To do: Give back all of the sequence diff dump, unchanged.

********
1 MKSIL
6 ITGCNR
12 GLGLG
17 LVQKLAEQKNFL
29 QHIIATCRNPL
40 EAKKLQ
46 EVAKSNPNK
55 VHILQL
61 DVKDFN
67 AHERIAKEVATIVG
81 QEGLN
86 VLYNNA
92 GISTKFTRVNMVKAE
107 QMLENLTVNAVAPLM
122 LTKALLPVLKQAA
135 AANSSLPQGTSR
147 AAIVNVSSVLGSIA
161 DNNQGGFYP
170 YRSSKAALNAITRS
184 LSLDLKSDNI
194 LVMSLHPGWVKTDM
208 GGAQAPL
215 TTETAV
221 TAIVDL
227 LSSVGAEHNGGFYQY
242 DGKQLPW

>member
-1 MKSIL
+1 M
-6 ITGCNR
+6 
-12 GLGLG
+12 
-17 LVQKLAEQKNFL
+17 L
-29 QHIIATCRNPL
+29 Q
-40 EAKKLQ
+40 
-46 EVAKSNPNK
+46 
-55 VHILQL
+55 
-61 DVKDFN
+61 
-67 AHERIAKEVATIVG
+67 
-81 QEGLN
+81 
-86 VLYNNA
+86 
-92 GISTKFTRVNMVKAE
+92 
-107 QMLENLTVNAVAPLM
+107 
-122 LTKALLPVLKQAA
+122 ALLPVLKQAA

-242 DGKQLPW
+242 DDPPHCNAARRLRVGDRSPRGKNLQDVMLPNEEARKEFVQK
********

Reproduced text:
1 MKSIL
6 ITGCNR
12 GLGLG
17 LVQKLAEQKNFL
29 QHIIATCRNPL
40 EAKKLQ
46 EVAKSNPNK
55 VHILQL
61 DVKDFN
67 AHERIAKEVATIVG
81 QEGLN
86 VLYNNA
92 GISTKFTRVNMVKAE
107 QMLENLTVNAVAPLM
122 LTKALLPVLKQAA
135 AANSSLPQGTSR
147 AAIVNVSSVLGSIA
161 DNNQGGFYP
170 YRSSKAALNAITRS
184 LSLDLKSDNI
194 LVMSLHPGWVKTDM
208 GGAQAPL
215 TTETAV
221 TAIVDL
227 LSSVGAEHNGGFYQY
242 DGKQLPW

>member
-1 MKSIL
+1 M
-6 ITGCNR
+6 
-12 GLGLG
+12 
-17 LVQKLAEQKNFL
+17 L
-29 QHIIATCRNPL
+29 Q
-40 EAKKLQ
+40 
-46 EVAKSNPNK
+46 
-55 VHILQL
+55 
-61 DVKDFN
+61 
-67 AHERIAKEVATIVG
+67 
-81 QEGLN
+81 
-86 VLYNNA
+86 
-92 GISTKFTRVNMVKAE
+92 
-107 QMLENLTVNAVAPLM
+107 
-122 LTKALLPVLKQAA
+122 ALLPVLKQAA

-242 DGKQLPW
+242 DDPPHCNAARRLRVGDRSPRGKNLQDVMLPNEEARKEFVQK